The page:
This year, the Longhorn Racing team once again team made the long drive out to Lincoln, Nebraska for the Formula SAE competition. We were joined in the Lincoln airfield by 72 other internal combustion teams and 21 electric teams for the four days that capped off a year spent designing and building our car.
The team made the 15 hour drive from Austin to Lincoln on Tuesday, June 14, and arrived just after midnight on Wednesday to grab a few hours of much-needed sleep before heading to the airfield in the morning. From there, we went straight to work. After being checked in, the team split into different directions to start checking off the items on our to-do list.
First up was gear inspection. A few members of the team got in line right away with our driver gear and our rain tires. Thankfully, the process was painless, and we passed with flying colors. As they took care of that, the rest of the team remained in the paddock to smooth out the last few details on the car. The static shocks used for traveling in the trailer were removed and replaced, the firewall was extended, and edge guards were added around the car aerodynamic components of the car to protect people against any sharp pieces of carbon fiber.
Then, it was a waiting game as the team eagerly anticipated our number for tech inspection to be called over the intercom. Unfortunately, we didn't make it into tech during the first day; inspection closed while we were waiting in line with the car.
The team didn't let that get them down, we were first in line for technical inspection before the doors even opened on Thursday morning, the day dedicated to static events. However, due to our design meeting being scheduled for 9am, we were only able to make it through the first half of tech inspection.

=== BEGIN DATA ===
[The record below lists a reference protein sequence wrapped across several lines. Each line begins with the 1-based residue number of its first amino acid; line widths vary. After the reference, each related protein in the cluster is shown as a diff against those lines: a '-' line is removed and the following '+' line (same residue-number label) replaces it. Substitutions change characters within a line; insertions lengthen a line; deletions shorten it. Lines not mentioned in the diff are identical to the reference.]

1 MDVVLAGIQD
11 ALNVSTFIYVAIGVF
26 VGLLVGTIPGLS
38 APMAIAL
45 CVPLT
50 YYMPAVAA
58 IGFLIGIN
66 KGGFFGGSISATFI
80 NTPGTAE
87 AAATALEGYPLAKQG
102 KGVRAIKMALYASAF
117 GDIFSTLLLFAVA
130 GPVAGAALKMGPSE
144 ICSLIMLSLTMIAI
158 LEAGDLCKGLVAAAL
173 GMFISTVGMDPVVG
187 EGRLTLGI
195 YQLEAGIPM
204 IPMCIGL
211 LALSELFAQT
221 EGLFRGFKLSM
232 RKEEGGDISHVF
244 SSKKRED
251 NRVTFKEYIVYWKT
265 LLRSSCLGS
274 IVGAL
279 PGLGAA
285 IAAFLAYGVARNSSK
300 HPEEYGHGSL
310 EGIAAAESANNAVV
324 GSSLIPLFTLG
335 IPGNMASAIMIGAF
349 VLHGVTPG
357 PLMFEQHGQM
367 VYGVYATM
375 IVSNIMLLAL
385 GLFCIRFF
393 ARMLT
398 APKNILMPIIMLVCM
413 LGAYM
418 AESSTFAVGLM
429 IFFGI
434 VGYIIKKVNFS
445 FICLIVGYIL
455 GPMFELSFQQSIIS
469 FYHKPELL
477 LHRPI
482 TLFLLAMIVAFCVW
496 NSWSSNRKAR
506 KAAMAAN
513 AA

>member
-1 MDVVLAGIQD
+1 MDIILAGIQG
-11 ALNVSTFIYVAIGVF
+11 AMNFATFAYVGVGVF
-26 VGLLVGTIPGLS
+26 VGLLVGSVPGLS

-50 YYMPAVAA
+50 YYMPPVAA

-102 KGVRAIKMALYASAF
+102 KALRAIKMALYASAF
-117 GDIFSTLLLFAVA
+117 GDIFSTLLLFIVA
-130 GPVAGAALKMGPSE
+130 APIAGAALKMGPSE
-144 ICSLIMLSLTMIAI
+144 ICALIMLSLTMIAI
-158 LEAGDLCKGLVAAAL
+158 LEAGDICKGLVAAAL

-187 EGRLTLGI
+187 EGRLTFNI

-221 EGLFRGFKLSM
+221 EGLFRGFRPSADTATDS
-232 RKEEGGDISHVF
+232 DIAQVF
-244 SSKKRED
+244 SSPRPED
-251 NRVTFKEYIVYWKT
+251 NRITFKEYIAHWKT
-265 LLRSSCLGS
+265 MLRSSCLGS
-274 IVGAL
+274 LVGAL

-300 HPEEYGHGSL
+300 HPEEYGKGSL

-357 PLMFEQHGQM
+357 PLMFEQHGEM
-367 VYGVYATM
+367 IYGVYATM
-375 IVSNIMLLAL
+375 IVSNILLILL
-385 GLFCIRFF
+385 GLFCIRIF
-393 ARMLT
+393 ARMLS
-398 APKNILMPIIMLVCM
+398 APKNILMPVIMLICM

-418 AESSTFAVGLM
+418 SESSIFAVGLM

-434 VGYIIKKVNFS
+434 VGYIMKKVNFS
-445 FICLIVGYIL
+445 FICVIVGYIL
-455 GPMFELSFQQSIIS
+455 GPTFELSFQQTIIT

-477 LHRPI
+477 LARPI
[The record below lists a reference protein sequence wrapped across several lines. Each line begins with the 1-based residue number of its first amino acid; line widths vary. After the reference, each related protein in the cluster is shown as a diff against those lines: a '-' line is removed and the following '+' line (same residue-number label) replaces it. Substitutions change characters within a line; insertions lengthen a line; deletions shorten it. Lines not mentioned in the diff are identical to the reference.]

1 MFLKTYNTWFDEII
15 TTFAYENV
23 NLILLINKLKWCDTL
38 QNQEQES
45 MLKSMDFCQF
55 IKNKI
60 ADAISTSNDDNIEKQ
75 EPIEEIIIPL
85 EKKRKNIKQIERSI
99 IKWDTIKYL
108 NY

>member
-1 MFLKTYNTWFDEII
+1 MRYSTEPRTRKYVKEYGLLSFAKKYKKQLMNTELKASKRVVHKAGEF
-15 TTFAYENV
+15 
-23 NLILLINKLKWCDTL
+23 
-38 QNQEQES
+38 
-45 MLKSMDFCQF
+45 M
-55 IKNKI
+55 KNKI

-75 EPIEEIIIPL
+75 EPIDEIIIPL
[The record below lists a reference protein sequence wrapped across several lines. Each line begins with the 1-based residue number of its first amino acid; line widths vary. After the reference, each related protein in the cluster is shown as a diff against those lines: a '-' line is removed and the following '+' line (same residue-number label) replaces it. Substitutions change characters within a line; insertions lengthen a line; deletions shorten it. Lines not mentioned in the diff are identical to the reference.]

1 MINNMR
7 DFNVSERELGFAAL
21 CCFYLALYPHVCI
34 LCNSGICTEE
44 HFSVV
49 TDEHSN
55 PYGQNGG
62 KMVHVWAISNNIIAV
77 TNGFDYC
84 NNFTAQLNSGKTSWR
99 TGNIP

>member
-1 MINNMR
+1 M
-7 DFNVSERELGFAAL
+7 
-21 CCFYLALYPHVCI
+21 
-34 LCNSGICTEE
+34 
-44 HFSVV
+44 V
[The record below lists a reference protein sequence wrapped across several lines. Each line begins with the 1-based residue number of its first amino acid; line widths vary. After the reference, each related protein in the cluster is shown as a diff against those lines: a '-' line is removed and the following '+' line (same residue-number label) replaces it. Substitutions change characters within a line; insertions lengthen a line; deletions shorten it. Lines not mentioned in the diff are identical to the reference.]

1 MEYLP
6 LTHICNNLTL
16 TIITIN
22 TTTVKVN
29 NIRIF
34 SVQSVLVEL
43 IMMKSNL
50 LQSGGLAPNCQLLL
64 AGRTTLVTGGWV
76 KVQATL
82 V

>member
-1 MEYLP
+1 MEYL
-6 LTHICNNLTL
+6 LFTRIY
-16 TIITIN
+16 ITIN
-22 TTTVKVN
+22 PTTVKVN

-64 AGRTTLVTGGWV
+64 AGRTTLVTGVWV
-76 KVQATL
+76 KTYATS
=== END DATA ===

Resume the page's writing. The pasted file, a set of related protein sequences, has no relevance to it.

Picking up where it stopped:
Regardless of the fact that a few of our key members were not able to make it to competition, our team was able to do very well at design presentation event. Our team leads explained their full thought process behind each key component of the car to the judges and demonstrated how their engineering design principle came into their iterative design process.
After the design presentation, the team members back in the paddock started working on mending the initial issues discovered during the first half of tech. Thankfully, they were relatively simple problems to solve, and the team was back in line for tech. Timing was not on our side, though. With lunch imminent, the doors were closed on us, and we had to take the car to the cost report inspection at 1pm, where we placed 38th with a score of 66.58.
Once the cost report was completed, two of our team members, our chief design engineer and team manager, headed to the offsite business presentation where we finished 21st with a score of 57.1, one of the best rankings in recent history. For those who remained at the airfield, it was back to the initial portion of tech, which we were finally able to finish and pass! There was no time to celebrate: we had more to complete in order to be ready for Friday's dynamic events. We completed the tilt, sound, and brakes portion of technical. The biggest issue we ran into was sound; it hadn't been a huge consideration during the design of the car, which meant we were scrambling for ways to achieve a sound within the decibel limit in the rulebook. But we made it through! It was the first time we passed tech on a Thursday since 2011, which was a huge accomplishment for the team.
This meant we were ready for the dynamic events early on Friday morning, which started off with acceleration runs by Alex and Deepak. Our best time was set by Alex on the first of his runs, a 4.585. This placed us at 20th overall with a score of 48.8. Unfortunately, we were plagued by an issue between the acceleration and skid pad events. The throttle broke and punctured a hole in the pedal assembly, and the judges required that we weld a plate over the hole. In addition, we were flagged down for our noise level and were required to re-tech.